Ghana is to host the World Council of Optometry (WCO) General Delegates meeting in Accra from 6 to10 April, 2005. It is the first time the meeting will be held in Africa.
The Ghana Optometric Association (GOA) is hosting the event in collaboration with the Africa Council of Optometry with sponsorship from Essilor International. The meeting is expected to be opened by the President, Mr John Agyekum Kufuor. It will be attended by about 200 delegates from the council.
“This event will be very historic and indeed an honour to our dear country”, Dr Julius Darko, President of GOA, said in and interview. He said before the opening of the conference, the Executive Officers of the council would pay a courtesy call on the President of Ghana as well as on the President of the Ga Traditional Council.
Dr Darko said there would be a free eye screening for the disabled to be sponsored by the Special Olympics Lions Club International. The association would also provide free T- Shirts and spectacles to those found with defects in the eye, he said.
Dr Darko said presentations would be made on the topic “Vision 2020: The Right to Sight-Partnering For Sustainability”, “Refractive and Low Vision: Challenges and Opportunities” as well as a conference on “the methodology of prescription adaptation of progressive lenses”.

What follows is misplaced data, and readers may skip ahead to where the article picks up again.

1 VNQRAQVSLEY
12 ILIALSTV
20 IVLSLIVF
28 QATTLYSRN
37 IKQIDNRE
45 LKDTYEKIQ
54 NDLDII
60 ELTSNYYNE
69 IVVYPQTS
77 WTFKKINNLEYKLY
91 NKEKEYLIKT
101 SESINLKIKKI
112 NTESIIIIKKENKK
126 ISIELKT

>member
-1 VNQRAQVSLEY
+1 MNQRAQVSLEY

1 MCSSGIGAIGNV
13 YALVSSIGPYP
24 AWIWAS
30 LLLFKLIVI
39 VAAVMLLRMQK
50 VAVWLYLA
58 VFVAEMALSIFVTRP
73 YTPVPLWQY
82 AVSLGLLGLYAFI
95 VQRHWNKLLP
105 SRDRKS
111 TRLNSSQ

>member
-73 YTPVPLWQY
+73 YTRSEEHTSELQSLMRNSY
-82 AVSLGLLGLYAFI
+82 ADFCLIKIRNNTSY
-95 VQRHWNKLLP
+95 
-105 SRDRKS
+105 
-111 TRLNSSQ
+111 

The GOA President said other topics would include “lmpact Africa: Human Resources and Infrastructure, Current Status and Challenges” and “the status of optometric involvement in national health plans for Vision 2020”.
Mr Darko said as Ghana prepares itself as the gateway to West Africa., the conference would organize tours for the guests to enable them to have a feel of the country's tourism facilities.
Optometry deals with all kinds of visual problems and use spectacles contracts lenses and vision therapies to correct vision errors. VISION 2020: The Right to Sight” is a worldwide initiative to eliminate avoidable blindness by the year 2020.It is being promoted by the World Health Organisation (WHO) and some NGOs.
An estimated three to four million blind and10 to 12 million visually impaired people are known to exist in English speaking Africa with more than 60 per cent of them suffering from cataracts.